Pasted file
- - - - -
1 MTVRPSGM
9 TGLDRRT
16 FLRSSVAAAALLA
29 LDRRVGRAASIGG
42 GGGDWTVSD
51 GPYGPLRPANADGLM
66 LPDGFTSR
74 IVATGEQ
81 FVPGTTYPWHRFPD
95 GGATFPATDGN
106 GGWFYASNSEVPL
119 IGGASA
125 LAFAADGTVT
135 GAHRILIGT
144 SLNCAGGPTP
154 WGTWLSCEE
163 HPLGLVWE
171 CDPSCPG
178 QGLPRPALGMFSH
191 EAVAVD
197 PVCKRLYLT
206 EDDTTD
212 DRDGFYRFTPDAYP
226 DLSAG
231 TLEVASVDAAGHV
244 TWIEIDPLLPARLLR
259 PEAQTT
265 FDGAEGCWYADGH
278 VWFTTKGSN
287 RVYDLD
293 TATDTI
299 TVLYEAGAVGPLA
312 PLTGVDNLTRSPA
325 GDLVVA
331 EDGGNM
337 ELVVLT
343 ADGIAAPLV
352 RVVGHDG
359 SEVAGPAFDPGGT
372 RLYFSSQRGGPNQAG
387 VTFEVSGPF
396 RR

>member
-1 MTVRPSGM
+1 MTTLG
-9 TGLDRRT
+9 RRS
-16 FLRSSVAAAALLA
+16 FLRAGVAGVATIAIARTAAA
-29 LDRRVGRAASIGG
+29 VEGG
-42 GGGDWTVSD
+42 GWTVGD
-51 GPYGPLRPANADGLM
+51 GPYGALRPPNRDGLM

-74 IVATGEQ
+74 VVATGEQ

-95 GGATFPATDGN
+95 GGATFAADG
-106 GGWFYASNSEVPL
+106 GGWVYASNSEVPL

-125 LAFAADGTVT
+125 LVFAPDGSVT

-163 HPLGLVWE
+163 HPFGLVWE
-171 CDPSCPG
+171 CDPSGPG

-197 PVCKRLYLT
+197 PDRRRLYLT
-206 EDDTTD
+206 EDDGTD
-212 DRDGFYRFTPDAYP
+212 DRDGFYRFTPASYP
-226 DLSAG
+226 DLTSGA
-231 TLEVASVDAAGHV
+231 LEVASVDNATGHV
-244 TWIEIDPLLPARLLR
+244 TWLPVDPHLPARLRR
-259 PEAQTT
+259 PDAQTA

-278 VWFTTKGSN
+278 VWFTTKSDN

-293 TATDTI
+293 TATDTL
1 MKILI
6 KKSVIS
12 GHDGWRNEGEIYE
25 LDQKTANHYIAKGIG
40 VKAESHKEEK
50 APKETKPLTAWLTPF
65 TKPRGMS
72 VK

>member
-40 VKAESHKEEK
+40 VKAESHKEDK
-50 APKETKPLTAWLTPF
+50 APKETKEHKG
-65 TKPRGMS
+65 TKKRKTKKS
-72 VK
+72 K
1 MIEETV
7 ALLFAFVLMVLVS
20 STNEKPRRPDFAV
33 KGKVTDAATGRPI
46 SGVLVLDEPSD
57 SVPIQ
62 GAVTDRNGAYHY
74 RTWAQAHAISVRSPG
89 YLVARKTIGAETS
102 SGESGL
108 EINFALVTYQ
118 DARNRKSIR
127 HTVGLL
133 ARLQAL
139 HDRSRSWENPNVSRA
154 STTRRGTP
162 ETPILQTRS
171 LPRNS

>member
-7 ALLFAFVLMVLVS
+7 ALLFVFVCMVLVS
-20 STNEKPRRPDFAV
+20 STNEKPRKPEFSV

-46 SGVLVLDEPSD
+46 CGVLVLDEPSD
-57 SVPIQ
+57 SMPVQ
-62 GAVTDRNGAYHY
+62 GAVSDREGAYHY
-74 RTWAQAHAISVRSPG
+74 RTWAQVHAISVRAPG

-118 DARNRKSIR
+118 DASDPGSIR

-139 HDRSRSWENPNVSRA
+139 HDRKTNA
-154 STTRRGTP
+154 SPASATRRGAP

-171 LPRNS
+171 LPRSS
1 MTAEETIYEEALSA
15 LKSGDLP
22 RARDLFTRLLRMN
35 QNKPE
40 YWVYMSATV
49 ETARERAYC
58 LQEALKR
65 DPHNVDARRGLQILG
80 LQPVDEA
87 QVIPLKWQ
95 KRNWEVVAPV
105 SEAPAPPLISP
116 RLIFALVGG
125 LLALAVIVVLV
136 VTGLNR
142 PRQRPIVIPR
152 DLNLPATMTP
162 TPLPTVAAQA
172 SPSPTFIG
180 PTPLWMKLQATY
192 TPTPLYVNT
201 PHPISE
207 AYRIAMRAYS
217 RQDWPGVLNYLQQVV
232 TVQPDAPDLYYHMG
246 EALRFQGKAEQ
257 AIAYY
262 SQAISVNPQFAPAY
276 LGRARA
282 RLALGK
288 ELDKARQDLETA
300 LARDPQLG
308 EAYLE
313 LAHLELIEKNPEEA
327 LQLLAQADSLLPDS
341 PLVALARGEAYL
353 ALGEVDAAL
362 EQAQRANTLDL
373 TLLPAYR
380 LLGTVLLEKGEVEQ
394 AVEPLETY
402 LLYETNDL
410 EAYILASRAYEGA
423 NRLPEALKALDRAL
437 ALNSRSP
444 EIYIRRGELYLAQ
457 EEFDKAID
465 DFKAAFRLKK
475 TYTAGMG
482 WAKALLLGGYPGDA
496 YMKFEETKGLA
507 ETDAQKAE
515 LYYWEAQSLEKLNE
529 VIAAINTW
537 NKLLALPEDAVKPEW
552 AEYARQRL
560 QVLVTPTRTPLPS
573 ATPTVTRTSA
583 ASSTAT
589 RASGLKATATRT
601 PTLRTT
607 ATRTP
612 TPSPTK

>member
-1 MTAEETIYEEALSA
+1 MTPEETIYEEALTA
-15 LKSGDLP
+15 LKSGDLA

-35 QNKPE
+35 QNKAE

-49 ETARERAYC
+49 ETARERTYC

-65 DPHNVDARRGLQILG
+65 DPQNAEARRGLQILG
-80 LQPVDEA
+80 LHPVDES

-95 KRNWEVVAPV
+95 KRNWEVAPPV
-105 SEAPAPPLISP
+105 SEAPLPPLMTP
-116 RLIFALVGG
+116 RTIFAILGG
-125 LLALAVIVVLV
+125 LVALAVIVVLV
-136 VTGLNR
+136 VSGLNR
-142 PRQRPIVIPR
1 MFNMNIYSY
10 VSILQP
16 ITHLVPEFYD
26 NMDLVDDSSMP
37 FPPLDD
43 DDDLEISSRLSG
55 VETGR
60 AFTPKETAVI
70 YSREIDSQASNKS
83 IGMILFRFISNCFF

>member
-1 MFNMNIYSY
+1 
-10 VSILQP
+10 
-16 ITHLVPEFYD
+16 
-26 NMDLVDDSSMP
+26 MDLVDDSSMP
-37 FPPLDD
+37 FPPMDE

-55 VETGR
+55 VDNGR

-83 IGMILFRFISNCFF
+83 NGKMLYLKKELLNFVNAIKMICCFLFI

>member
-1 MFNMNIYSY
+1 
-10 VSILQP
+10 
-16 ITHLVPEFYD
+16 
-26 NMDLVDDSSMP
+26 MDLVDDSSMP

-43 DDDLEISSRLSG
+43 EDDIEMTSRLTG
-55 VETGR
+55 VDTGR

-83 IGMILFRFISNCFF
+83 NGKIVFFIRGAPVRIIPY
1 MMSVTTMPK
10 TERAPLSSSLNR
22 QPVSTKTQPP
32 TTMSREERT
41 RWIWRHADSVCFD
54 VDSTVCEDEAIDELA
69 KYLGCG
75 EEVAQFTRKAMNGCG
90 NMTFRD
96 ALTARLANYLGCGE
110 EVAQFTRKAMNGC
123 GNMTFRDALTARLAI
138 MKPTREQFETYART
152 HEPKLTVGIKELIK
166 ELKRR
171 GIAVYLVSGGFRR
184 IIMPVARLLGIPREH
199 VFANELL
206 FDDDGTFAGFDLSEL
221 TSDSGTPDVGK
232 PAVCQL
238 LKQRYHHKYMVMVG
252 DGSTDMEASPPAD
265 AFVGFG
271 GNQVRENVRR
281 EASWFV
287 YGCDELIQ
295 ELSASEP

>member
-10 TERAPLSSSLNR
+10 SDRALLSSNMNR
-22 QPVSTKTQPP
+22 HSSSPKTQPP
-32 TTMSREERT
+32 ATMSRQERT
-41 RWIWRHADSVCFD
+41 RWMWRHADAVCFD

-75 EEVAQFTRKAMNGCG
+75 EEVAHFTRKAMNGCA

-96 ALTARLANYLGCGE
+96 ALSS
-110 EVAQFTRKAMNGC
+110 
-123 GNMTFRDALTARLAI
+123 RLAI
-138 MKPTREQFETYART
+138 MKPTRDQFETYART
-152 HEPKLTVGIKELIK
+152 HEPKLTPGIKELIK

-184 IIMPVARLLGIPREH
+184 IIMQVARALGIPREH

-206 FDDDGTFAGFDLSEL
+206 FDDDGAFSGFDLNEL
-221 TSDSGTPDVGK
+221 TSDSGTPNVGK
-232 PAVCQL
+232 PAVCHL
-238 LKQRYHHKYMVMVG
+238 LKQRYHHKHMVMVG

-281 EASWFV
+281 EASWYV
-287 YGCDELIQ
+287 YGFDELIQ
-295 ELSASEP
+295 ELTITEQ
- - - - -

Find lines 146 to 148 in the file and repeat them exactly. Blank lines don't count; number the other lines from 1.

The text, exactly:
40 YWVYMSATV
49 ETARERAYC
58 LQEALKR